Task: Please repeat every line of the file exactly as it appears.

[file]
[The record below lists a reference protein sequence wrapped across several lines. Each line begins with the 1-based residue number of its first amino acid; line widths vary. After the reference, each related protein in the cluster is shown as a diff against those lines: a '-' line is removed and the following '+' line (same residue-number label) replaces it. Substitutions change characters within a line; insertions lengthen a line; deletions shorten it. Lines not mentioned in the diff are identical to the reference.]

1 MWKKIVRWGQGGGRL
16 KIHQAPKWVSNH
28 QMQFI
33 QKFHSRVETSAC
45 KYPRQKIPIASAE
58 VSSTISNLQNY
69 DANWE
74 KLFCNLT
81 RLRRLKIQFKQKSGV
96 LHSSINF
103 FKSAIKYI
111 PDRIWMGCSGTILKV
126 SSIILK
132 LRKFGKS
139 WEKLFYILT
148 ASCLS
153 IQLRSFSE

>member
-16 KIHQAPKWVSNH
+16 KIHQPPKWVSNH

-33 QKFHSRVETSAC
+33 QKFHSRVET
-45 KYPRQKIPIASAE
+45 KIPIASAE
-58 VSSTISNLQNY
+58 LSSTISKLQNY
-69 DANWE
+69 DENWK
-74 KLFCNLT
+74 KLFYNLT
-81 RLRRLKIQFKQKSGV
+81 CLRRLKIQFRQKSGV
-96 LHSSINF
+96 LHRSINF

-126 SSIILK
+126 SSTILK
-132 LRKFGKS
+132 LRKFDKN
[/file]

[The record below lists a reference protein sequence wrapped across several lines. Each line begins with the 1-based residue number of its first amino acid; line widths vary. After the reference, each related protein in the cluster is shown as a diff against those lines: a '-' line is removed and the following '+' line (same residue-number label) replaces it. Substitutions change characters within a line; insertions lengthen a line; deletions shorten it. Lines not mentioned in the diff are identical to the reference.]

1 MWKKIVRWGQGGGRL
16 KIHQAPKWVSNH
28 QMQFI
33 QKFHSRVETSAC
45 KYPRQKIPIASAE
58 VSSTISNLQNY
69 DANWE
74 KLFCNLT
81 RLRRLKIQFKQKSGV
96 LHSSINF
103 FKSAIKYI
111 PDRIWMGCSGTILKV
126 SSIILK
132 LRKFGKS
139 WEKLFYILT
148 ASCLS
153 IQLRSFSE

>member
-16 KIHQAPKWVSNH
+16 KIHQPPKWVSNH

-33 QKFHSRVETSAC
+33 QKFHSRVET
-45 KYPRQKIPIASAE
+45 KIPIASAE
-58 VSSTISNLQNY
+58 LSSTISKLQNY
-69 DANWE
+69 DENWK
-74 KLFCNLT
+74 KLFYNLT
-81 RLRRLKIQFKQKSGV
+81 CLRRLKIQFRQKSGV
-96 LHSSINF
+96 LHRSINF

-126 SSIILK
+126 SSTILK
-132 LRKFGKS
+132 LRKFDKN